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Katie Wagner, Libraries Book Conservator, and I arrived in Port-au-Prince on May 23rd to assist with the Haiti Cultural Recovery Program. The project focused on surface cleaning and rehousing the rare book collection from the Bibliothèque Nationale d’Haiti.
We met with Francoise Beaulieu-Thybulle, Library Director, who gave us a tour of the stacks containing monographs that have been exposed to open windows, high humidity, direct sunlight, and dust (Image 1, left).
1. Collection storage at the Bibliothèque Nationale
In general, the monographs were Haitian and French imprints. Most dated from the 19th century and early 20thcentury with the typical signs of deterioration from that period: brittle acidic textblocks and detached boards. Several had received previous and crude efforts at conservation treatment, many using pressure sensitive tape (Image 2, left). Due to our limited time of two weeks on the project, the best treatment option for this large collection was to surface clean and rehouse the books while protecting from the dust until a safer environment within the library can be constructed. The new planned space will limit exposure to the aforementioned preservation issues.
2. Typical condition of rare monographs
We were assigned to work in a room reserved for computer use and thankfully, this was one of the few rooms with air conditioning in the building. The first box of 50 books was delivered from the stacks and Katie and I supplied the staff with dust masks, aprons, gloves, cloths, and brushes.
We demonstrated with this first box of books the process for removing dust and surface dirt (Image 3, left). I also made the decision that books with any loose parts (spine covering, boards, pages) would be wrapped in acid-free paper in lieu of more sturdy boxes or enclosures that were not available at that time.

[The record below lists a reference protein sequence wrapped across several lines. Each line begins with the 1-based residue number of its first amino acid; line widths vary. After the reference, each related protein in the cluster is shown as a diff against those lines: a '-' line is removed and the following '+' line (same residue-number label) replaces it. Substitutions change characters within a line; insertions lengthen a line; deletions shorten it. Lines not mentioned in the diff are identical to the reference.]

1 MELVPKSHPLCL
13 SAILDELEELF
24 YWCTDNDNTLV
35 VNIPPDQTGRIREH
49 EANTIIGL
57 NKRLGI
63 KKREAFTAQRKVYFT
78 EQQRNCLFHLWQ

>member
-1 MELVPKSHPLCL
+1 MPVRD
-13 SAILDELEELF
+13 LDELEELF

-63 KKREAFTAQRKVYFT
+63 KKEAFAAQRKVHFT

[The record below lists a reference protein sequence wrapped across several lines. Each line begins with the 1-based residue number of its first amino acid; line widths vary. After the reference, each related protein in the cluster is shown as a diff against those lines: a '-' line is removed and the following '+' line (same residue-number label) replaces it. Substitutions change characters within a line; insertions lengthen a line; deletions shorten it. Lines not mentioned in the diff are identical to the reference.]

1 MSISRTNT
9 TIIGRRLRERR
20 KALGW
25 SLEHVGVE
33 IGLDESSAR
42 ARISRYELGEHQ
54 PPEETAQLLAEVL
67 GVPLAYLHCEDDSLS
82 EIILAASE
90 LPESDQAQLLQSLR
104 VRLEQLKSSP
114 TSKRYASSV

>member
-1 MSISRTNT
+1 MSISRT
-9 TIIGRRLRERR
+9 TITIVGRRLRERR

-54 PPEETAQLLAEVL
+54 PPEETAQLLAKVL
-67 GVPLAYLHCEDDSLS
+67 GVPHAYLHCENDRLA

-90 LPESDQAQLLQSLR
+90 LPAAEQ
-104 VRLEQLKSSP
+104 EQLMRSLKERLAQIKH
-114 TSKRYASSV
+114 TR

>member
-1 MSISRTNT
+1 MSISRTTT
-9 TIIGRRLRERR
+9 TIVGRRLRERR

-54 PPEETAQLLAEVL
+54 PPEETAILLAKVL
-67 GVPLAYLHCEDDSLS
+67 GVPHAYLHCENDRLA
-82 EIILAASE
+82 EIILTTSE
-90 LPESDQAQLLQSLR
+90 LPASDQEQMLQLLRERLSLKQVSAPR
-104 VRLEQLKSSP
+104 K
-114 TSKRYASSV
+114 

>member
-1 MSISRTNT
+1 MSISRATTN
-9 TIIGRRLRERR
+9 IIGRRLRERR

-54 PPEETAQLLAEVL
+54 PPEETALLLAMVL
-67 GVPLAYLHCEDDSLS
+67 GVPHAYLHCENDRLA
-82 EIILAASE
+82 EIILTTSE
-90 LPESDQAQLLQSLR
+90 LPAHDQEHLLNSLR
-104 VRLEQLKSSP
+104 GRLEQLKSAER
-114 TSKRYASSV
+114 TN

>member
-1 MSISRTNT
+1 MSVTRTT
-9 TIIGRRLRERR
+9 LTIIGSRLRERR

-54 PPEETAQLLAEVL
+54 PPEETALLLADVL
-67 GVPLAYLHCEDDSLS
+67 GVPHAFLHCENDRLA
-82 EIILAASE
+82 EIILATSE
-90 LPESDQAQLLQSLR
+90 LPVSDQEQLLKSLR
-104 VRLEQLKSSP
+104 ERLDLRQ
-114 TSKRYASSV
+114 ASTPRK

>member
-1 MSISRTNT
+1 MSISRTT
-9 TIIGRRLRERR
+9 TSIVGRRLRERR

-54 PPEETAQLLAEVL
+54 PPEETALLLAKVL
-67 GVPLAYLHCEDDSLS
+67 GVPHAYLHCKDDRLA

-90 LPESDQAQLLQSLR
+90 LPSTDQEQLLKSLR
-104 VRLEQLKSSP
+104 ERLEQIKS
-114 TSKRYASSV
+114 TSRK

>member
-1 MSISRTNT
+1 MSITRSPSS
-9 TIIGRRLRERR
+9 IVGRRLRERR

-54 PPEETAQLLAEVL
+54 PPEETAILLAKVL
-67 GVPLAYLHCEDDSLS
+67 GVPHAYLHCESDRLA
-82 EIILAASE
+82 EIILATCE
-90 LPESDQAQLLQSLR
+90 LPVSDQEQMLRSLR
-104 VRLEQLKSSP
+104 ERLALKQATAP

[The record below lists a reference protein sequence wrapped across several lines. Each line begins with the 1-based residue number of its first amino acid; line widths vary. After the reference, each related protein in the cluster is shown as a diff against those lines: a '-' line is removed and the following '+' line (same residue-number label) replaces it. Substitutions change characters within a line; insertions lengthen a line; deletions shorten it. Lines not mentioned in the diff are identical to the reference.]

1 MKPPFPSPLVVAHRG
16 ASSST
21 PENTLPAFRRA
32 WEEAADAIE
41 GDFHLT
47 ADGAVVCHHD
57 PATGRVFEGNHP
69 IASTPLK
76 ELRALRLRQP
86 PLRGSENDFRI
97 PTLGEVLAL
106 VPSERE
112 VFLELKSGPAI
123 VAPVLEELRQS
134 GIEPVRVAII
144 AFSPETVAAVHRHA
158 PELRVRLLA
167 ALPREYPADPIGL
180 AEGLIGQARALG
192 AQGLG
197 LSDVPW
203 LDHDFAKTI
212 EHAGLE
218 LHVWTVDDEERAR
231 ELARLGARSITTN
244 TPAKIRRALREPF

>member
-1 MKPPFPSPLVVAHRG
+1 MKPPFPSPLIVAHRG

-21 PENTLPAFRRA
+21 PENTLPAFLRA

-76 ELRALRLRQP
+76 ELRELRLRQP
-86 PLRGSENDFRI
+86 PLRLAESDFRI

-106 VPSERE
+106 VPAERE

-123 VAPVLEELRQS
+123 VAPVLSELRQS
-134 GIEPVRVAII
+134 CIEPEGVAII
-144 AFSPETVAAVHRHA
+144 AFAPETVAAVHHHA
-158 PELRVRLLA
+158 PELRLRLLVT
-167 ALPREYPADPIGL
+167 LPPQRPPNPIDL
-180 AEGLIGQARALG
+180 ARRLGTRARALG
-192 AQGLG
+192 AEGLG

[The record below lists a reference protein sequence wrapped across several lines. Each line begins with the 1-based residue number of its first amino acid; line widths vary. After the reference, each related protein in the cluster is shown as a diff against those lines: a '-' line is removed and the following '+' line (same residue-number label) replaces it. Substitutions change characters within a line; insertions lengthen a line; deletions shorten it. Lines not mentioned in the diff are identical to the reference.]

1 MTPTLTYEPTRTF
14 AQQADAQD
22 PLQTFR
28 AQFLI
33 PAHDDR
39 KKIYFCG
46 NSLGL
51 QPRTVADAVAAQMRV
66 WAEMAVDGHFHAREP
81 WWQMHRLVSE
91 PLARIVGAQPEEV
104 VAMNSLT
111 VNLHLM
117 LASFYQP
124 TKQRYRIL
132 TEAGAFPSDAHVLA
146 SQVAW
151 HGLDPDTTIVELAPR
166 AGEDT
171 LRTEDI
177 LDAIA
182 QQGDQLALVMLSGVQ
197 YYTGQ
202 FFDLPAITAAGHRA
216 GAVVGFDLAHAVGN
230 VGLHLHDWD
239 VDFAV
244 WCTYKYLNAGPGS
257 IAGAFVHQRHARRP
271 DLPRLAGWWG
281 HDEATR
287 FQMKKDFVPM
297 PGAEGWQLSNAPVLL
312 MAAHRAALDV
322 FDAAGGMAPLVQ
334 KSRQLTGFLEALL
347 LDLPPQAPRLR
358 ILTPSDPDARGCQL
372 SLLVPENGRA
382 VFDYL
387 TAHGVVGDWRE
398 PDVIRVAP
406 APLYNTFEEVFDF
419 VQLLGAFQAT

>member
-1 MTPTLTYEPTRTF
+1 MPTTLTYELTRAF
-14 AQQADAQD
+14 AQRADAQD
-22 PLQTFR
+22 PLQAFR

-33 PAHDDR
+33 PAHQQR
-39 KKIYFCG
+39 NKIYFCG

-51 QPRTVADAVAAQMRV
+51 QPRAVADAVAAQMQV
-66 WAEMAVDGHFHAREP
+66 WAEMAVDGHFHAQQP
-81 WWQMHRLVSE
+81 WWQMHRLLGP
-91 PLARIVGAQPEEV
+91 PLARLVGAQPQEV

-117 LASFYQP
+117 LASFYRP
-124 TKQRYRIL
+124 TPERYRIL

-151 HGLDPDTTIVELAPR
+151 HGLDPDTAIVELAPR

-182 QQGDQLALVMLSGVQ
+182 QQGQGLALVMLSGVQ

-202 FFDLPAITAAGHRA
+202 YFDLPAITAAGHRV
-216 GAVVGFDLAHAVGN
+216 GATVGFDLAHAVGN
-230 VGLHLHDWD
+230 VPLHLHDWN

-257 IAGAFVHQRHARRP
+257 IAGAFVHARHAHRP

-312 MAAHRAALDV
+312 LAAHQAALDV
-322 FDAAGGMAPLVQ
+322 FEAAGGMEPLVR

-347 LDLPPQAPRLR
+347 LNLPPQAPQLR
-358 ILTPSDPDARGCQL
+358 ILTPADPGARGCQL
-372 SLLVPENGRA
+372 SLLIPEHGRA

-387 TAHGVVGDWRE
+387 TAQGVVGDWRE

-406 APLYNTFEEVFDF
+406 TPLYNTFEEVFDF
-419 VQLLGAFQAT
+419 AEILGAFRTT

3. Instructing staff
Once cleaned and wrapped, the books were returned in groups of approximately 50 to cardboard boxes that were sealed and numbered. In the future, the wrapped volumes could easily be identified as those requiring further conservation treatment.
Our intended goal was to complete 300 books per day, and by the end of the first day we had cleaned and documented 350 monographs. The week continued with such good will and hard work by the library staff that by Friday we had cleaned, documented, and re-boxed 1458 monographs of which 598 were wrapped in tissue and 9 were isolated due to mold.
Since our departure on June 3rd we have been in touch with the group of library technicians to instruct them on the next steps (cleaning as discussed, and continuing to compare the collection database to written lists made at the time of packing). The library staff responded positively to the project and its details. Their diligence, in addition to the cooperation of the Cultural Recovery Conservation Center and their drivers who transported us safely between locations, made it possible to achieve such significant goals during our time in Port-au-Prince.
Vanessa Haight Smith